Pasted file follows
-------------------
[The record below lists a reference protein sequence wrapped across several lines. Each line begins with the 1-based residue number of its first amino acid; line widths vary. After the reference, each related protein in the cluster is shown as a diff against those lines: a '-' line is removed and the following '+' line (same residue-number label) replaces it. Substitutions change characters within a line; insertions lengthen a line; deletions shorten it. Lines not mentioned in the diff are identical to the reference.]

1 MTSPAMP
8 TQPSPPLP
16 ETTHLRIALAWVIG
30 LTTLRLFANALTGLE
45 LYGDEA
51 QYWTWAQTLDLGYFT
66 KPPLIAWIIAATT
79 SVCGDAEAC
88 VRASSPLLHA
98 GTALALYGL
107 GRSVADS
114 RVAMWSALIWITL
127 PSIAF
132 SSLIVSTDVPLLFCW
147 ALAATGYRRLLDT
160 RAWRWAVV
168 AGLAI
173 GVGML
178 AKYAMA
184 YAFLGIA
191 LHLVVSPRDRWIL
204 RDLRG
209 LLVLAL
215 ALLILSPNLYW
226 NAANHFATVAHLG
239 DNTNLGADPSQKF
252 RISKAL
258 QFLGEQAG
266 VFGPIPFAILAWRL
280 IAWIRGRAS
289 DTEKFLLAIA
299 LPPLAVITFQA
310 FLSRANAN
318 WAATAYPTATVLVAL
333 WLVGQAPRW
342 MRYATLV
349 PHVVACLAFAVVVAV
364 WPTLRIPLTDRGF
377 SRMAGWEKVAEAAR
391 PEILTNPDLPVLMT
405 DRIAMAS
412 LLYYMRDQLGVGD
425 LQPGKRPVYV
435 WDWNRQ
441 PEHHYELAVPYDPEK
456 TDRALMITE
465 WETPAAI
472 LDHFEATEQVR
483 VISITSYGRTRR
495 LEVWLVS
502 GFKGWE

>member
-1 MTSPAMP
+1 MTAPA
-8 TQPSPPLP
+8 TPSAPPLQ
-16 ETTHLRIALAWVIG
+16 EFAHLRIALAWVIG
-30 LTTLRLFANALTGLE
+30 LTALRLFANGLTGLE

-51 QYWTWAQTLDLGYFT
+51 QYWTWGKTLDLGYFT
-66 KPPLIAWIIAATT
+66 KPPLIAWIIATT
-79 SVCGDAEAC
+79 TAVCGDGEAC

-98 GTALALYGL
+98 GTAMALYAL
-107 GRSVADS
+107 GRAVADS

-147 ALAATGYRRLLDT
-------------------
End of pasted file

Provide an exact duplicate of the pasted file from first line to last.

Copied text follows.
[The record below lists a reference protein sequence wrapped across several lines. Each line begins with the 1-based residue number of its first amino acid; line widths vary. After the reference, each related protein in the cluster is shown as a diff against those lines: a '-' line is removed and the following '+' line (same residue-number label) replaces it. Substitutions change characters within a line; insertions lengthen a line; deletions shorten it. Lines not mentioned in the diff are identical to the reference.]

1 MTSPAMP
8 TQPSPPLP
16 ETTHLRIALAWVIG
30 LTTLRLFANALTGLE
45 LYGDEA
51 QYWTWAQTLDLGYFT
66 KPPLIAWIIAATT
79 SVCGDAEAC
88 VRASSPLLHA
98 GTALALYGL
107 GRSVADS
114 RVAMWSALIWITL
127 PSIAF
132 SSLIVSTDVPLLFCW
147 ALAATGYRRLLDT
160 RAWRWAVV
168 AGLAI
173 GVGML
178 AKYAMA
184 YAFLGIA
191 LHLVVSPRDRWIL
204 RDLRG
209 LLVLAL
215 ALLILSPNLYW
226 NAANHFATVAHLG
239 DNTNLGADPSQKF
252 RISKAL
258 QFLGEQAG
266 VFGPIPFAILAWRL
280 IAWIRGRAS
289 DTEKFLLAIA
299 LPPLAVITFQA
310 FLSRANAN
318 WAATAYPTATVLVAL
333 WLVGQAPRW
342 MRYATLV
349 PHVVACLAFAVVVAV
364 WPTLRIPLTDRGF
377 SRMAGWEKVAEAAR
391 PEILTNPDLPVLMT
405 DRIAMAS
412 LLYYMRDQLGVGD
425 LQPGKRPVYV
435 WDWNRQ
441 PEHHYELAVPYDPEK
456 TDRALMITE
465 WETPAAI
472 LDHFEATEQVR
483 VISITSYGRTRR
495 LEVWLVS
502 GFKGWE

>member
-1 MTSPAMP
+1 MTAPA
-8 TQPSPPLP
+8 TPSAPPLQ
-16 ETTHLRIALAWVIG
+16 EFAHLRIALAWVIG
-30 LTTLRLFANALTGLE
+30 LTALRLFANGLTGLE

-51 QYWTWAQTLDLGYFT
+51 QYWTWGKTLDLGYFT
-66 KPPLIAWIIAATT
+66 KPPLIAWIIATT
-79 SVCGDAEAC
+79 TAVCGDGEAC

-98 GTALALYGL
+98 GTAMALYAL
-107 GRSVADS
+107 GRAVADS

-147 ALAATGYRRLLDT